"CrossFit is very good training for anything, even running. It helps with my endurance and strength," Romano said. "Currently, I'm working out at CrossFit Three Oaks in Crystal Lake and the community there is wonderful, especially with my transition. They made me feel welcomed and my coach learned some sign language for me. I did my first local competition as a team in August 2017 and we got second-place. Now that I have competed as a woman, I'll be training to participate as a man after two years of full transition."

Romano, who came out as gay in 2005, said that Blake Culley's vlogs on Instagram about their transitioning journey helped spotlight the transgender community. "Blake is one of the first deaf transgender to share their story, and I felt similar with their experiences, so they inspired me to be who I truly am," Romano said.

"I came out in Australia at my first Deaflympic in 2005 because I met Stephanie Grover, our team goalie. She was the first person I came out to because, with access of communication in sign language, I was able to express my feeling about being gay to her. Also, she is currently a triathlon athlete as well, and she just completed a half Ironman in Boulder, Colorado recently to train for her first full Ironman in Arizona this November.

"Without the access to my language, I wouldn't be who I am today."

Romano met his first transgender person in 2006, and then went to an International Drag King show in Washington, D.C., "but I didn't understand what it meant because I was still young and careless in college," he said.

About two years ago, Romano saw Culley's vlog and started thinking about himself. "I finally made the realization that I've always felt like a boy my whole life. I've always dressed like a boy. I've always hated going in the women's restroom because I get stared at. I've always covered my groin while all (other) girls covered their chests during the free kicks (in) soccer games. I've always had that desire of being muscular and toned growing up.

"When I first met (deaf friends) Roni and Elizabeth, I started talking to them about transgender after I watched Blake's vlogs, because I was curious about myself, so they helped me through and figured out why I was questioning myself. I was able to communicate with them about my feelings and everything. They have been supporting me through my discovery.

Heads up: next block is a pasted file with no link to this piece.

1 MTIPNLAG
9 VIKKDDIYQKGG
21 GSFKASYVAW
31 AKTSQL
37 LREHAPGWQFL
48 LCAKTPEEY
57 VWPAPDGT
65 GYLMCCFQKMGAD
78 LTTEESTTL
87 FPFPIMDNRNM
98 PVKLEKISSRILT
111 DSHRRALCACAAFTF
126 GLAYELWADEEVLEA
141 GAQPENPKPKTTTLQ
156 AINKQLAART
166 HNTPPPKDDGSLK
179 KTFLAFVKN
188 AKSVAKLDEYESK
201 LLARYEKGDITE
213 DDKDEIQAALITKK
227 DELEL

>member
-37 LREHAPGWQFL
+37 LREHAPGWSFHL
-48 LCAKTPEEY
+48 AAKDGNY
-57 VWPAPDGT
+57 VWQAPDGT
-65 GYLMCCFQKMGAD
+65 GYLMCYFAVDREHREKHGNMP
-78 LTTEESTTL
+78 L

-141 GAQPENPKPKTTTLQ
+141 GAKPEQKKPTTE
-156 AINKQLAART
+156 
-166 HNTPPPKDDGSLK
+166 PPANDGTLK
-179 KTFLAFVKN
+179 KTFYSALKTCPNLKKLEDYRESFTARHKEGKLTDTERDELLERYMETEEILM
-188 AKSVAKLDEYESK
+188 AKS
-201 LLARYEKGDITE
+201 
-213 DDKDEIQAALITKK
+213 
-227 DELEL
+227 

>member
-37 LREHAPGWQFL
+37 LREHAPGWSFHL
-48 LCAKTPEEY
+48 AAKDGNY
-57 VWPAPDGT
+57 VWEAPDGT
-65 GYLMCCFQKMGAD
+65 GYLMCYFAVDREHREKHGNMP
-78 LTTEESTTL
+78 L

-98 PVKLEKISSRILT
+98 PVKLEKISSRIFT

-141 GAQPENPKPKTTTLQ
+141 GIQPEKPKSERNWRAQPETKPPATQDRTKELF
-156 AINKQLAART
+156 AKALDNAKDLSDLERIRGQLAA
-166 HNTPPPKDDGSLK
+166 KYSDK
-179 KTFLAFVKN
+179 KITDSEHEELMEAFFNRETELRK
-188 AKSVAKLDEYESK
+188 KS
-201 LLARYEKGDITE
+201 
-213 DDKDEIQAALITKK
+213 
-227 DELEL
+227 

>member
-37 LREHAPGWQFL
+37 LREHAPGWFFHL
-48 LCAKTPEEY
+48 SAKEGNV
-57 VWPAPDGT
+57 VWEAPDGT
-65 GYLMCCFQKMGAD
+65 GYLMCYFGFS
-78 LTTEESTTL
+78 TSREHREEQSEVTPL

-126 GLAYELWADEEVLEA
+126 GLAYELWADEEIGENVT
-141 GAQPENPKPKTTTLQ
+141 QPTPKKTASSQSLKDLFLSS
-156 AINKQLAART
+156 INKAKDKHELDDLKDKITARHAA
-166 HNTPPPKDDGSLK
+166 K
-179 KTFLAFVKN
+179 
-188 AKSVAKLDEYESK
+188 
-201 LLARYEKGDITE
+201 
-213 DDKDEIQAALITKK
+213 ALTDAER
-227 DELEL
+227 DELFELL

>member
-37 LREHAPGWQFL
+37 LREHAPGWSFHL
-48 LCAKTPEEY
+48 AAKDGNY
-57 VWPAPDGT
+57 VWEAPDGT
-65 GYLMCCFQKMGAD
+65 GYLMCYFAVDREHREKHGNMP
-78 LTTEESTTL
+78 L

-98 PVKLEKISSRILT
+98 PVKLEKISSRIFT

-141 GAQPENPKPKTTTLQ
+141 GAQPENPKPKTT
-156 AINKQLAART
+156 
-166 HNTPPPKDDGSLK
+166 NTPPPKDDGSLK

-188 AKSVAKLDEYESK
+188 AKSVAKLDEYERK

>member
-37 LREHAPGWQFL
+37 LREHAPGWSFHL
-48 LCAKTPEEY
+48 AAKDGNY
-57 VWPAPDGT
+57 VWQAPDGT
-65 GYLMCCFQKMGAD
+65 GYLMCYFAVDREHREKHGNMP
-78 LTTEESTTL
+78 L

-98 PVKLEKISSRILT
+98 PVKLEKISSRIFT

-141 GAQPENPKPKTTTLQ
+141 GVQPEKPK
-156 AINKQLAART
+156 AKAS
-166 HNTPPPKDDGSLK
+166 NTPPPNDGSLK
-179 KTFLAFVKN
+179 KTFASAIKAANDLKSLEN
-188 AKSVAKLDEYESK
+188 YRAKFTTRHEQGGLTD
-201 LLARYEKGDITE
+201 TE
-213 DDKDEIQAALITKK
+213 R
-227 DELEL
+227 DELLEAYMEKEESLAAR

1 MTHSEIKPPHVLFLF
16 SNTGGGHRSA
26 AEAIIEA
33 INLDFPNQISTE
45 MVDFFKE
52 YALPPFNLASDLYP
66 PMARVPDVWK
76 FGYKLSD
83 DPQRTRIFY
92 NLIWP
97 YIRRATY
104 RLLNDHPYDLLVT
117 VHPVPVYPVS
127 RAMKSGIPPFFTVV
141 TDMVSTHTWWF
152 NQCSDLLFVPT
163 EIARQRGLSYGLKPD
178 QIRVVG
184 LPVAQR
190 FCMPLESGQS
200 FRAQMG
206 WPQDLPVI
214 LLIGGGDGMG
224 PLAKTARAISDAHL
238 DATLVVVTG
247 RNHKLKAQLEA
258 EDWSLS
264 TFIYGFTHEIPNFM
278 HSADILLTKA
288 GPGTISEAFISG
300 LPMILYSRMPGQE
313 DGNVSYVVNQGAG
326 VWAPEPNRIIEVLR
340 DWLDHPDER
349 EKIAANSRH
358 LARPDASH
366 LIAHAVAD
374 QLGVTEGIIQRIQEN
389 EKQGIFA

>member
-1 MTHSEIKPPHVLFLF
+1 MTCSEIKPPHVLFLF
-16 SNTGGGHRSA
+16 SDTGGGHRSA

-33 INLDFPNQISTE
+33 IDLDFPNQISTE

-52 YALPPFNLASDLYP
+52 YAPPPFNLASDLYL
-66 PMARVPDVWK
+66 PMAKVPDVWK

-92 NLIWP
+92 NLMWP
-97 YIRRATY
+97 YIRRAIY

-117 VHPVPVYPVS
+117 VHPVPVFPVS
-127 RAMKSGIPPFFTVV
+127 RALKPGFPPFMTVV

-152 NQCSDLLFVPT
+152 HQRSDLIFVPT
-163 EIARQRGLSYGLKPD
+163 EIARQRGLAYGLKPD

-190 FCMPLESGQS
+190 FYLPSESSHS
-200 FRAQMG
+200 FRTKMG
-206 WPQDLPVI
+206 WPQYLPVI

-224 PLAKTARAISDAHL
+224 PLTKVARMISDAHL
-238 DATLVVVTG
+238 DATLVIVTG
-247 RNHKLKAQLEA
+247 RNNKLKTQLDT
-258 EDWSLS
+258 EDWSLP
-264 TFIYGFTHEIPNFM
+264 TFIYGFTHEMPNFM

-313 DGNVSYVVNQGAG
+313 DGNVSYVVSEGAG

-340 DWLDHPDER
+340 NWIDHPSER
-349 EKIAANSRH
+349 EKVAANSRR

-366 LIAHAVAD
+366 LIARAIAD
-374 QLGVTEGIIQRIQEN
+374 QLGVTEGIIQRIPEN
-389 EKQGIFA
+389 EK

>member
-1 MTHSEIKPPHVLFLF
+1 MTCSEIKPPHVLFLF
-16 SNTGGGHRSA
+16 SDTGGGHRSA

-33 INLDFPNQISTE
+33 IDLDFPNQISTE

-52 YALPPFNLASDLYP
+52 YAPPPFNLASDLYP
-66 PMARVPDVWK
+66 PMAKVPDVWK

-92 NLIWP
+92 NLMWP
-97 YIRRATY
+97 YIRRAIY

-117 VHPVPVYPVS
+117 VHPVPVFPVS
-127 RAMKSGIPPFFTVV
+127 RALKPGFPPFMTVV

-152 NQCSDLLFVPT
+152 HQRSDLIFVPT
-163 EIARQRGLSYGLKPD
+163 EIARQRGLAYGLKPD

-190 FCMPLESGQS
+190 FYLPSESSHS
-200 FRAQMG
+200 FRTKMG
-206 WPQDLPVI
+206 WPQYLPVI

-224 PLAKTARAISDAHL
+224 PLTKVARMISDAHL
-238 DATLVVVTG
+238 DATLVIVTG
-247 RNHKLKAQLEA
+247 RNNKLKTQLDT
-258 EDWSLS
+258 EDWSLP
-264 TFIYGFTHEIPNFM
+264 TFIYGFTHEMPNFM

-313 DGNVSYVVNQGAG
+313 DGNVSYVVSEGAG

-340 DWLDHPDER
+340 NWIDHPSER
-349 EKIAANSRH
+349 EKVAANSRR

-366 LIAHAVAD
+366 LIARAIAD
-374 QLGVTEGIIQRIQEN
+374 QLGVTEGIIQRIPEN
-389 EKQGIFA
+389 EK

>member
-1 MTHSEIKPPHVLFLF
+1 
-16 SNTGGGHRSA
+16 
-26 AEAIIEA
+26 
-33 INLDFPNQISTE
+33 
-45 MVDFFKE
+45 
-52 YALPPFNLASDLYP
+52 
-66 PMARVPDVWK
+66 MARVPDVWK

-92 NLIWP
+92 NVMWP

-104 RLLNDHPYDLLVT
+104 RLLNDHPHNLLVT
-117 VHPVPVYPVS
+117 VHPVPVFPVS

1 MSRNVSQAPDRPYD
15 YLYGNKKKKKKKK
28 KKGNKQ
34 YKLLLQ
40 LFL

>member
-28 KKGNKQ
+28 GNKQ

"I came out to my mom, my family and then my close friends, and I started taking testosterone (last) October. I came out on Facebook in February and I was overwhelmed with all the love and support. I got my top surgery done on June 5 in Plano, Texas. Overall, the transition has been going very well."

Romano added, "My family has always been supporting me, no matter what, especially my mom. My mom and I picked my new name together because I wanted her to be part of this decision and I'm her first-born child. She liked Kaden and I liked Kam so we put it together—Kamden. I wouldn't be where I am today if it wasn't for my mom. My cousin, Kelsey, identifies as non-binary, so it's really nice to have family support. I'm grateful for all of my friends, near and far, and deaf community for their support."

Fields of Play … Kamden Romano

Favorite Sport: Football

Favorite Pro Team: Chicago Bears

Favorite Pro Athletes: Charles Tillman, Devin Hester and Brian Urlacher

Favorite Chicago Sports Team: Chicago Cubs

Favorite Chicago Restaurant: Antique Tacos

Favorite Chicago Bar: Sidetrack

Favorite Movie: Coco

Celebrity You'd Like to Meet: "Elliot Fletcher and all of the Scandal cast."

Pizza Toppings: Pepperoni, pineapple and jalapeno

Favorite TV Show: Scandal, Shameless and This Is Us

Little-known Facts: "I love going to Disney and I love cookies and ice cream."

Even my close friends will be surprised to know … "I enjoy music and going to the concerts because now I can request for interpreters."